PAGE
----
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Type Hinting

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In this lesson, you’ll learn about type hinting in Python. Type hinting is a formal solution to statically indicate the type of a value within your Python code. It was specified in PEP 484 and introduced in Python 3.5.

Here’s an example of adding type information to a function. You annotate the arguments and the return value:

def greet(name: str) -> str:
    return "Hello, " + name

The name: str syntax indicates the name argument should be of type str. The -> syntax indicates the greet() function will return a string.

The following example function turns a text string into a headline by adding proper capitalization and a decorative line:

>>>
>>> def headline(text, align=True):
...    if align:
...        return f"{text.title()}\n{'-' * len(text)}"
...    else:
...        return f" {text.title()} ".center(50, "o")
...
...
>>> print(headline("python type checking))
Python Type Checking
--------------------

>>> print(headline("python type checking", align=False))
oooooooooooooo Python Type Checking oooooooooooooo

Now add type hints by annotating the arguments and the return value as follows:

>>>
>>> def headline(text: str, align: bool = True) -> str:
...    if align:
...        return f"{text.title()}\n{'-' * len(text)}"
...    else:
...        return f" {text.title()} ".center(50, "o")
...
...
>>> headline
<function headline at 0x105b81268>

>>> print(headline("python type checking, align="left"))
Python Type Checking
--------------------

>>> print(headline("python type checking, align="center"))
Python Type Checking
--------------------

In terms of style, PEP 8 recommends the following:

  • Use normal rules for colons, that is, no space before and one space after a colon (text: str).
  • Use spaces around the = sign when combining an argument annotation with a default value (align: bool = True).
  • Use spaces around the -> arrow (def headline(...) -> str).

To learn more about f-strings, check out the following resources:

00:00 In this video, I’m going to talk to you about type hinting. So, what is type hinting? It’s a formal solution to statically indicate the type of a value. Type hints will help document your code. And notice the idea of hints—they have no runtime effect, they’re only hints and are not enforced on their own. Type hints were first specified in PEP 484, like I mentioned in the previous video, and they were first introduced into Python in version 3.5.

00:33 So, let me show you what it kind of looks like by showing you an example of adding type information to a function. So, what you want to do is annotate the arguments and the return value for this function. So in this example function named greet(), in the first line, you can see here that the name argument should be of a type str (string), and then you can see the return arrow (->) indicates that this greet() function is going to return an object of type str.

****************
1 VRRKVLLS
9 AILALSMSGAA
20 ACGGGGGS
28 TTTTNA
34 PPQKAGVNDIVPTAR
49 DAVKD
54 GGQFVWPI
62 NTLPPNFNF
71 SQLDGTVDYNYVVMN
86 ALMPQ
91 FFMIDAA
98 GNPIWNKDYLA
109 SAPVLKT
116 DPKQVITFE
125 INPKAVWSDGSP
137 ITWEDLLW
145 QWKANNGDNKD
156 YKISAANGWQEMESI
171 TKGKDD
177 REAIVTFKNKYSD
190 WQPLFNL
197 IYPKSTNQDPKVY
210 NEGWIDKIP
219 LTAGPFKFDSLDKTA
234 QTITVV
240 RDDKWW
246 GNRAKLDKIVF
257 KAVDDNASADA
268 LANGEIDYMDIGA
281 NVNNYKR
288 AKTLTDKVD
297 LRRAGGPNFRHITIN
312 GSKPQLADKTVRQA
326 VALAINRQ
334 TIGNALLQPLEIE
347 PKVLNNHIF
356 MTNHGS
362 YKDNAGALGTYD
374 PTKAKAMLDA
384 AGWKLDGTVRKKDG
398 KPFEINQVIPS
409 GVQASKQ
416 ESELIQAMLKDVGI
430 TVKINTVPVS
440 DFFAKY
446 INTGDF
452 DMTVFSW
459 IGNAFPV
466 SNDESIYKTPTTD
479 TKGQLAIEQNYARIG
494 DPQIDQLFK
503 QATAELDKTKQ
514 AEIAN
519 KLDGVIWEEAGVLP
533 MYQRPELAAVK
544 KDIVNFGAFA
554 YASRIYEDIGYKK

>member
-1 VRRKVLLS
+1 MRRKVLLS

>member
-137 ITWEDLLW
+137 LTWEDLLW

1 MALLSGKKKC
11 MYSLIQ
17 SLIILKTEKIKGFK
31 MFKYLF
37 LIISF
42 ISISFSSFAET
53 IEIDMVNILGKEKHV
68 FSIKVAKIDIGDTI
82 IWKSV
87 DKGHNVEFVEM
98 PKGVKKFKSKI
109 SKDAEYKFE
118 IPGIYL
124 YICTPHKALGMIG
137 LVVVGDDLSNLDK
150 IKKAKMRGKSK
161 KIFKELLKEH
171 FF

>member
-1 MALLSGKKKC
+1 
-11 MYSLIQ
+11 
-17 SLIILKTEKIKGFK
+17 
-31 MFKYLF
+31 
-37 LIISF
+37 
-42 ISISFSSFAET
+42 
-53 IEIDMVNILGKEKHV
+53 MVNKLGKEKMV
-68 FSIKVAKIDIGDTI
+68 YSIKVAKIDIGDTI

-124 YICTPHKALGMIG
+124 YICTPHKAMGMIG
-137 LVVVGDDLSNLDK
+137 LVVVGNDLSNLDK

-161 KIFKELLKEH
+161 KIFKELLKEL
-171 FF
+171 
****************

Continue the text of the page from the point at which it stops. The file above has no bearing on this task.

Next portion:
01:01 Let’s see what this looks like with your own example. The following function’s going to turn a text string into a headline by adding proper capitalization and then a decorative line. Let’s define this function named headline(). It’ll accept text and an optional alignment argument, which is defaulted to True.

01:21 Then you’re going to do an if/else statement. if align: return—and here you’re going to create an f-string.

01:29 If you haven’t worked with f-strings before, there’s a course here on Real Python on it and also articles. I’ll have links in the text below.

01:37 Here you’re taking the text and applying the .title() method to it to title case it. Put in a line return. And in the next segment for the headline, you’re going to use a dash ('-') and use the multiplication or the replication operand (*) based on the length of the text to underline it.

01:57 And this will close that f-string. else: you’re going to make a different one, where it’s not aligned—it’s going to be centered. And this one you’re going to start with a space, again applying title casing to it, which uppercases the first letter of each word in the text string.

02:12 And here you’re going to run the method on that string of .center() with a value of 50 characters using the lowercase "o". Great!